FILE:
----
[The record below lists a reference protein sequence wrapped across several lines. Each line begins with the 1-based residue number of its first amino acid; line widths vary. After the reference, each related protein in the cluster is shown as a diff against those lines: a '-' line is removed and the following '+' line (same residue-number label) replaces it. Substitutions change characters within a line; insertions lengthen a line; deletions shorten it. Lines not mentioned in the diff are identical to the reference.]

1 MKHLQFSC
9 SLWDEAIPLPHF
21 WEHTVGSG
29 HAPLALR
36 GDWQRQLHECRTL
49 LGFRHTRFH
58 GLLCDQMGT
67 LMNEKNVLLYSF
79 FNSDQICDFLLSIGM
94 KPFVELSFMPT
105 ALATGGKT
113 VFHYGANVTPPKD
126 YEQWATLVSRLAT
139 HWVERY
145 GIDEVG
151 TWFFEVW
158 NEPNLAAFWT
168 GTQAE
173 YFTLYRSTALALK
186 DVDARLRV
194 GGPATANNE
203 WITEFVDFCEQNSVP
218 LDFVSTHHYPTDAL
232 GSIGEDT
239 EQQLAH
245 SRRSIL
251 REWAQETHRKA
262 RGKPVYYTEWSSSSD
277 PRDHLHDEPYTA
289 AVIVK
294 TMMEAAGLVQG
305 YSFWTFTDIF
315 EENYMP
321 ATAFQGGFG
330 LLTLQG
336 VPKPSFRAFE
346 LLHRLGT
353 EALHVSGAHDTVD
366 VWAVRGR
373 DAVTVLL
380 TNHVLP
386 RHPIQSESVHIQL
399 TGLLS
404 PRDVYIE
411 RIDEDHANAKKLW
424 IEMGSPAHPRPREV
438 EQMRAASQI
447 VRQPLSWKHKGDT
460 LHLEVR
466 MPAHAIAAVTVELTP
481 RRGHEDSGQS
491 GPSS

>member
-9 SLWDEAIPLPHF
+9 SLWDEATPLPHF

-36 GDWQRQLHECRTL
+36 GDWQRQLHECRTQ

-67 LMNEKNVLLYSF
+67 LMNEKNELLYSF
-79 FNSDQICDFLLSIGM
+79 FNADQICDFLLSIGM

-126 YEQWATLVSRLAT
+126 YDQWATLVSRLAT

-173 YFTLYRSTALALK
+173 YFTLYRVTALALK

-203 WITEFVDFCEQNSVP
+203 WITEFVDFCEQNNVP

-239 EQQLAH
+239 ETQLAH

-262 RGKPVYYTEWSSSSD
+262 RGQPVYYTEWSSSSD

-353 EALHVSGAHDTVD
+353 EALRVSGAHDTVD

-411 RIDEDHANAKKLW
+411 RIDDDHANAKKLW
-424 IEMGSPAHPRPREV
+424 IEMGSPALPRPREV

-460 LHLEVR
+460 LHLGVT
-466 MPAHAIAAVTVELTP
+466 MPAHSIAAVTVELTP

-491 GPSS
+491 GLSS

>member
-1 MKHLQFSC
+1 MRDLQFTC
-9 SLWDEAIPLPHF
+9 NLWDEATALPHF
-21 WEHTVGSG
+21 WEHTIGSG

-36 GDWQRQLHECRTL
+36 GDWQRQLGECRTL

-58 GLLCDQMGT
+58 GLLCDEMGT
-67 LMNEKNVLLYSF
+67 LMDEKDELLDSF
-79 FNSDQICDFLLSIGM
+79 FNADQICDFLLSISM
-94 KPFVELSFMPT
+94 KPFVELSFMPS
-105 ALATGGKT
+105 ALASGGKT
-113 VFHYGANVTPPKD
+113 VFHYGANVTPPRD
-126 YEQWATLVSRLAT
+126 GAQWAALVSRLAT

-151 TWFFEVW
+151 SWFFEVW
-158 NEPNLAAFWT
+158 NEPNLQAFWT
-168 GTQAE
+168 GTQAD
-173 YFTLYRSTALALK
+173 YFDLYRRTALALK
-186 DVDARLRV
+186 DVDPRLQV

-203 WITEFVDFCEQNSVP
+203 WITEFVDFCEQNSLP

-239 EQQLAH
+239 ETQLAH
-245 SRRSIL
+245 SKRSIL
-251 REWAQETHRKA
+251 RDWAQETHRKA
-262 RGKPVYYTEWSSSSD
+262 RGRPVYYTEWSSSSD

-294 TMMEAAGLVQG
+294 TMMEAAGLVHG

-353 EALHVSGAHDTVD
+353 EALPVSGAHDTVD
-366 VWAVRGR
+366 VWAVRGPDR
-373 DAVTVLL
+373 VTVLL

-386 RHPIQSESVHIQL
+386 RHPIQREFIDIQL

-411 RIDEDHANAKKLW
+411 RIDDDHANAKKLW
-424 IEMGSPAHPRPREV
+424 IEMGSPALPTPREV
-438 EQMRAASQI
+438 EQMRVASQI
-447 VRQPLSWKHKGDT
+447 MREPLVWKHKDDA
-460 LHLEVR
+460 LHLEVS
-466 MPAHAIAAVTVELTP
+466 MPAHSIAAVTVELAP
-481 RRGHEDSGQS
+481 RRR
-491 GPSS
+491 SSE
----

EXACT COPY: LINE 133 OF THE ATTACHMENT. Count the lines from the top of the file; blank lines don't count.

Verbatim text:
+366 VWAVRGPDR